Cuba nurses East Timor to health and gives Australia a medical lesson
- Submitted by: manso
- Editorial Articles
- 07 / 23 / 2011
July 23, 2011.What do Hugo Chavez, the President of Venezuela, and Richard Marles, the parliamentary secretary for Pacific island affairs in the Gillard government, have in common?
Answer: both are visiting Havana, Cuba, at the moment for reasons of a medical nature.
The leader of the Bolivarian revolution is getting follow-up cancer treatment in a Cuban hospital, courtesy of his friend and guiding light, Fidel Castro.
Julia Gillard's junior minister is there to talk about linking up the health assistance programs of Cuba and Australia in the small countries of our region, including East Timor and the Pacific island states.
There is a considerable irony here. Older readers will recall that preventing "another Cuba" popping up in the middle of south-east Asia was cited in 1975 as a reason Australia and its allies tacitly supported the Indonesian annexation of the abandoned Portuguese colony of East Timor.
At the time, Cuba was actively supporting armed communist movements elsewhere in Latin America and in several African countries, notably the former Portuguese colony of Angola, and East Timor came under control of the Fretilin movement.
Fretilin was indeed imbued with the liberation ideology of the times, its leaders getting around in jungle green uniforms, giving the clenched fist salute, and talking about sending out brigades of its cadres to transform the countryside.
Thanks in part to the interventions of those well-known revolutionaries John Howard and Alexander Downer, East Timor became independent from Indonesian rule in May 2002 with a new government run by Fretilin, and a military-fatigues-wearing former guerrilla leader with a beard, Jose Xanana Gusmao, as president.
About nine months later, Gusmao got talking to Castro at a non-aligned nations meeting in Kuala Lumpur. Hearing about the new nation's appalling social indicators (life expectancy, infant mortality etc) and gathering population explosion, Castro immediately offered "a thousand doctors".
This has turned out to be no empty promise. Cuba has built up its medical "brigade" in East Timor to 278 Cuban doctors, some in the central hospital in the capital, Dili, but most in the 12 districts where they are deployed at sub-district clinics.
In addition, the first of about 700 Timorese sent to medical schools in Cuba under scholarships provided by Havana graduated last year, after six years of study, and also have been sent out to local medical units. A further 150 Timorese have been studying in the faculty of medicine set up with Cuban assistance at the National University in Dili in December 2005.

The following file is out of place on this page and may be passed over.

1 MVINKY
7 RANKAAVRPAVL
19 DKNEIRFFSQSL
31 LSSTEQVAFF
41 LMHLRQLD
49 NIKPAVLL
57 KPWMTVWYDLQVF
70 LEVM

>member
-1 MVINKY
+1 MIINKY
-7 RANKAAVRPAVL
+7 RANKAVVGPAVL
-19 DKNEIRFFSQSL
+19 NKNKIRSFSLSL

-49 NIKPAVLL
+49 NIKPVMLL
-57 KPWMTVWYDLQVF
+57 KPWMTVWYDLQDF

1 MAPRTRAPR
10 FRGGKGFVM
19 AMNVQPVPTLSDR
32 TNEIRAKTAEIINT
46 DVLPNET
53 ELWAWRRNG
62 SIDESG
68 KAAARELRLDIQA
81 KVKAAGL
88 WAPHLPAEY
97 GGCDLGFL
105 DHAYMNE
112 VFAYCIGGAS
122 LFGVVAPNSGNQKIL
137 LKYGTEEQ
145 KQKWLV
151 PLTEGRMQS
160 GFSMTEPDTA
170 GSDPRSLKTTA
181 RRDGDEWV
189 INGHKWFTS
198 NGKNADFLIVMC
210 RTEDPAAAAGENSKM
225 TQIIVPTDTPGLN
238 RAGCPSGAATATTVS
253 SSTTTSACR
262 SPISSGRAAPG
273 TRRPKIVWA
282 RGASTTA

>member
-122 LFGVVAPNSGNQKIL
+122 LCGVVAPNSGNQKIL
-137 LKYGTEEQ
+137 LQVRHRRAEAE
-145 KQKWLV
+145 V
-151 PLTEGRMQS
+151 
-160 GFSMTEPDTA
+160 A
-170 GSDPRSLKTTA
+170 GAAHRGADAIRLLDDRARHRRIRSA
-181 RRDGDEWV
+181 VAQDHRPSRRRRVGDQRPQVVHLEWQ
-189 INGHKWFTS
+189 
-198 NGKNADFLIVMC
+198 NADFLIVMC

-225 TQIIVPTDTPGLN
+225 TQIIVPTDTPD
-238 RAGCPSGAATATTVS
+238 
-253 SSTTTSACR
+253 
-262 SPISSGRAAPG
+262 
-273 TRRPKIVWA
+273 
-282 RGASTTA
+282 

It has become the biggest Cuban health assistance program outside Latin America. East Timor has never had an intensity of medical services across its population like this, and the example has been copied by the Solomon Islands and Kiribati, which also have sent medical students to Cuba.
Doctors are Cuba's best-known exports, along with cigars and rum. This is a money earner with larger, resource-rich partners such as Venezuela and Bolivia. In places like Timor, students are trained free, and meagre home salaries kept up for the Cuban doctors assigned abroad (with local governments providing a monthly allowance of $US150 [$139] to $US200, plus board and lodgings).
On the face of it, Fidel Castro seems to have done a miraculous thing: delinking the medical profession from the goal of making large amounts of money.
At the same time, Cuba itself has improved some of its social indicators to a better level than those in the United States.
Compared with other Third World countries with good universities like India and South Africa, it has a relatively small brain drain of trained medicos and nurses to rich countries.
Cuba is losing only about 2 per cent of its doctors a year to migration, and that is not for lack of opportunity to escape. About 28,000 of its 70,000 doctors are assigned or working abroad. Its medical qualifications are recognised in the United States and many other countries - it even has about 100 Americans studying in Cuban medical schools, which are much better respected than the various "Caribbean" schools favoured by some Americans who can't get into US medical colleges.
For a country like East Timor, the particular attraction of the Cuban assistance is not just the provision of large numbers of low-wage doctors. The Cubans come and work under the local health department, not in separate clinics reporting to a foreign aid agency. The foreign expertise is a holding operation until the local personnel are trained up over six years to replace them.
Western government aid agencies such as Australia's AusAid are often criticised for setting up expensive systems that fall apart when the foreign experts are withdrawn. Indeed our whole aid program is under fire for essentially awarding large contracts to Australian-based consultants, often former aid officials themselves, who know how to process the huge amount of paperwork and compliance detail the system generates.
Our investment in human talent is quite meagre: about 20 scholarships for East Timorese, compared with the hundreds from Cuba (admittedly on very lean individual costs).
Tim Anderson, a lecturer in political economy at Sydney University, suggests the answer is co-ordinating our programs with those of Cuba, rather than ignoring them or trying to compete. Marles seems to have joined the revolution. Viva Gillard!